The concept of a “third eye” is usually metaphorical rather than literal, referring to a person’s special insight or higher consciousness. Theosophists believed human beings did at one point have a literal third eye, but it eventually atrophied and became more of a mental thing, albeit in some way related to the pineal gland in the brain. A character’s enlarged pineal gland erupts from his forehead in From Beyond (1986), which results in a close visual approximation of these creatures in the Startling Stories painting. Although not specifically an eye-stalk, the protagonist of Dr. Alien (1989) sports a fleshy appendage from the top of his head, which serves to attract and arouse females in his immediate vicinity, and there are other pop culture examples as well.
Having a protuberant third eye on one’s forehead might have some advantages—again, assuming this is an organ of vision, it presumably could be used like a periscope, to see around corners, or to look behind you—but I’d imagine it’d also be somewhat inconvenient at times. Is it retractable? If not, is it always “erect?” Otherwise, it might droop down onto your face, rather like an elephant’s trunk. It would also seem to be very vulnerable to attack: an assailant could grab it or slice it off with a sword (in From Beyond, the pineal-stalk is bitten off, ouch). Wearing a hat might also be difficult. And good luck finding a pair of eyeglasses (maybe you could buy a pair of glasses and a monocle).
Of course, if this isn’t an actual eye-stalk, then…well, let’s not go there. Except to say I can’t think of any particular advantage to possessing a forehead-penis, and the list of potential disadvantages is pretty obvious.
The second fascinating aspect of Belarski’s cover for Startling Stories is the unbilled appearance of Dale Arden and Ming the Merciless from the 1936 Flash Gordon film serial (as opposed to Alex Raymond’s original comic strip). Do a simple Google Image search on “Jean Rogers” and “Flash Gordon” and you’ll find numerous photos of the actress in her iconic costume, faithfully reproduced by the artist on this pulp magazine cover. The costume and facial features of Ming the Merciless (Charles Middleton in the serials) are also clearly recognisable. Unlike this painting, however, Ming in the comics didn’t have green skin, nor did he in the movie, as far as one can tell—the film was shot in black-and-white but Middleton’s skin is not darkened by makeup; if anything, he looks Asian (the covers of some recent DVD cases depict him with green skin, but that’s pure revisionism).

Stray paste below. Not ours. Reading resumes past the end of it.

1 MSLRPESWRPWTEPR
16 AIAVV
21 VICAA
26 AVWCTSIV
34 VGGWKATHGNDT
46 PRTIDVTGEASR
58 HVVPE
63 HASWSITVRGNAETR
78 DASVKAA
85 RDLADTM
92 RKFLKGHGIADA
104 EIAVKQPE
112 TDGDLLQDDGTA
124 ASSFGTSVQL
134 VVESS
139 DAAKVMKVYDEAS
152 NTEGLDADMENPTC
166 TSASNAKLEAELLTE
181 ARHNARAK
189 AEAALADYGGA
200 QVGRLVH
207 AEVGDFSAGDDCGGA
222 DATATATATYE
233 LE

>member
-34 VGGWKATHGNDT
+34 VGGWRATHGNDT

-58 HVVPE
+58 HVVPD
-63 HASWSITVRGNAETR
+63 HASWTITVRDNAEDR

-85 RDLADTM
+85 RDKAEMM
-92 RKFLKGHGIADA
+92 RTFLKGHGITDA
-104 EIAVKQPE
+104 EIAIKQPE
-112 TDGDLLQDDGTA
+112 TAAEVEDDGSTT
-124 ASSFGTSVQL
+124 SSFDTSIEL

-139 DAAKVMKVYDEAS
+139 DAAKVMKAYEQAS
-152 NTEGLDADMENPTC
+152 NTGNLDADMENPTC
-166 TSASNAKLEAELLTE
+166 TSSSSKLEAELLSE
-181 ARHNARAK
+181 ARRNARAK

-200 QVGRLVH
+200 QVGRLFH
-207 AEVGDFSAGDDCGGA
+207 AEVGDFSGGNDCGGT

Interestingly enough, the other two male humans on the cover don’t especially resemble Flash Gordon. True, the guy in the yellow jumpsuit looks heroic & stalwart while his companion has a dumb-sidekick face, but the costumes aren’t Flash Gordon-y (or Flashy, heh)—especially given the dorky helmets, which don’t appear to serve any outer space-related function, having no face-plates or other protective or breathing apparatus—and the main hero may or may not have Flash’s iconic blonde hair. It almost feels as if Belarski deliberately stayed away from making these men look like Flash Gordon characters, perhaps fearing that would push homage too far.
The “story” of the cover isn’t too clear: are Dale Arden and Ming inhabitants of the Planet of the Eye-Stalked Lizard Men, or did they arrive on the rocket (in the background, although it more closely resembles a submarine) with not-Flash and his pal? Are the Lizard Men surrendering? Are they bowing to Emperor Ming? What’s Dale looking at? Is Ming going to conk one of our heroes on the helmet with his branding iron (sorry, his sceptre)?
This provides a convenient segue into this cover’s thematic connection to the aforementioned art of Columbus landing in the New World. A large number of historical paintings, engravings, drawings, etc. depict this event and most of them have common elements: Columbus, his men, a cross and/or a flag borne by Columbus or an aide, his ship, and “natives.” Many of these images also show various characters kneeling; I thought I remembered indigenous people kneeling before the new arrival, but based on the images which pop up in an online search (hey, I already promoted Google once), it looks like most such artwork shows Columbus’s own men doing the kneeling (thanking God they finally reached land, most likely), while the native peoples stand and gawk.
Still, Belarski’s Startling Stories cover contains almost all of the elements of the traditional “Columbus landing” motif: “natives,” people kneeling, ship, crucifix/flag substitute (Ming’s sceptre), multiple outsiders arriving in a new land. Coincidence? I think not. Well, I don’t know if the artist deliberately said “I’m going to recreate the landing of Columbus in the New World as a science-fiction pulp magazine cover,” but I have to think Belarski at least subconsciously based his painting on the Columbus images, as the similarities are…startling (as in Startling Stories, hey-o!).